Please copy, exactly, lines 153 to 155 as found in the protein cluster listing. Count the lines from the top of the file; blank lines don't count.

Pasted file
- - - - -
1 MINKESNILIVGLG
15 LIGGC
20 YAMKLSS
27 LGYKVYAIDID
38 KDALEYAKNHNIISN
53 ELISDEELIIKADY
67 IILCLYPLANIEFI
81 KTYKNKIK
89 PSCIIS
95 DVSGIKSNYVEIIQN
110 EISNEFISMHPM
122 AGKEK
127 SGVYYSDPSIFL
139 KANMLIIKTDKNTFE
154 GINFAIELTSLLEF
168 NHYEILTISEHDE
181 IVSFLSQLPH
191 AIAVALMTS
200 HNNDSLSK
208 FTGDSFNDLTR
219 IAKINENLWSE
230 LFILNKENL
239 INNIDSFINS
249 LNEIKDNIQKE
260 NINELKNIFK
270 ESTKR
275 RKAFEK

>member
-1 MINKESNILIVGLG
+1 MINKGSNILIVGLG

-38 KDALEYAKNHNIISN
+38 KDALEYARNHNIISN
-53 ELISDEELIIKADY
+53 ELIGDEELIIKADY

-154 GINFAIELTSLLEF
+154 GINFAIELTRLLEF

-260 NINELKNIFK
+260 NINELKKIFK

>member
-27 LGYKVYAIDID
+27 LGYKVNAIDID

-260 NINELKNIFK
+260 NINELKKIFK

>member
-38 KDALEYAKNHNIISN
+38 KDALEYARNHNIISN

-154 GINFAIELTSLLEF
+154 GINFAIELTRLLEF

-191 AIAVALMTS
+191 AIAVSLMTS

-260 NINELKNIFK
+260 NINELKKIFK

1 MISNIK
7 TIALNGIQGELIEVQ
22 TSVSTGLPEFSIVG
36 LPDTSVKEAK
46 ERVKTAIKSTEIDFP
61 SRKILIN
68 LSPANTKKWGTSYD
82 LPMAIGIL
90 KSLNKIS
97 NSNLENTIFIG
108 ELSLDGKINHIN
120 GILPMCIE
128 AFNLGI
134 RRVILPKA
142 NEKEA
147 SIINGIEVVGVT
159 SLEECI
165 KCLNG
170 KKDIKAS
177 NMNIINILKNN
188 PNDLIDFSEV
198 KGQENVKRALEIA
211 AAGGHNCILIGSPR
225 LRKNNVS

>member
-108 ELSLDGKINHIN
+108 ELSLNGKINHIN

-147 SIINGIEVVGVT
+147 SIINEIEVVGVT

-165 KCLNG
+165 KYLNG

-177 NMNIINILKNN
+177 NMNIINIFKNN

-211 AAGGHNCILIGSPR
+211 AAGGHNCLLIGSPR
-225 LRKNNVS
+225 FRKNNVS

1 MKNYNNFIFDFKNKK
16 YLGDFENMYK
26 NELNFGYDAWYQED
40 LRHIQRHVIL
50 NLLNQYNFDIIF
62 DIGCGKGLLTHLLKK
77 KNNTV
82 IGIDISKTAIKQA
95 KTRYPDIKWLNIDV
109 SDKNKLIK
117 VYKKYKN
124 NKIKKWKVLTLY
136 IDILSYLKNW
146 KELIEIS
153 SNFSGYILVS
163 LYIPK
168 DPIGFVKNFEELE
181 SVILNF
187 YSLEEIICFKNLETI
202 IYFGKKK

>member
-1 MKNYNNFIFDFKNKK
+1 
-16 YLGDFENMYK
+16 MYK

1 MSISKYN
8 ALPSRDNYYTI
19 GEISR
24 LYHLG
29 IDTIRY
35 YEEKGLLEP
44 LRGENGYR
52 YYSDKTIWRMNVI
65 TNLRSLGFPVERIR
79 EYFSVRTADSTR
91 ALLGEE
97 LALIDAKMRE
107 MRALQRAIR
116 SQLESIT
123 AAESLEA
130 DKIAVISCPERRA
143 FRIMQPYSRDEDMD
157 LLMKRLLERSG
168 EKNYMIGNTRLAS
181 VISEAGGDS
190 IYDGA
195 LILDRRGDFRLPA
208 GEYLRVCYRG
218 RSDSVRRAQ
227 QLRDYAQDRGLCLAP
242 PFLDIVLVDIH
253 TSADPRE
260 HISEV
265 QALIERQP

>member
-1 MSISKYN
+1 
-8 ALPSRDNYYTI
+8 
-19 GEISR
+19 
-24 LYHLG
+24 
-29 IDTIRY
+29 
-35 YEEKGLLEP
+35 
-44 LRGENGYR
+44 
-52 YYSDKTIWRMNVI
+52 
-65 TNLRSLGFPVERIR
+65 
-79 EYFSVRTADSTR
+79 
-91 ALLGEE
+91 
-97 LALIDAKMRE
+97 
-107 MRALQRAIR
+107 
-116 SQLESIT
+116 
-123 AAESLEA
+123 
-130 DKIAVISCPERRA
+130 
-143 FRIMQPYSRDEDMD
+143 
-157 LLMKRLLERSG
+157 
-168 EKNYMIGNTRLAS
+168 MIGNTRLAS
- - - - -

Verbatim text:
-29 IDTIRY
+29 
-35 YEEKGLLEP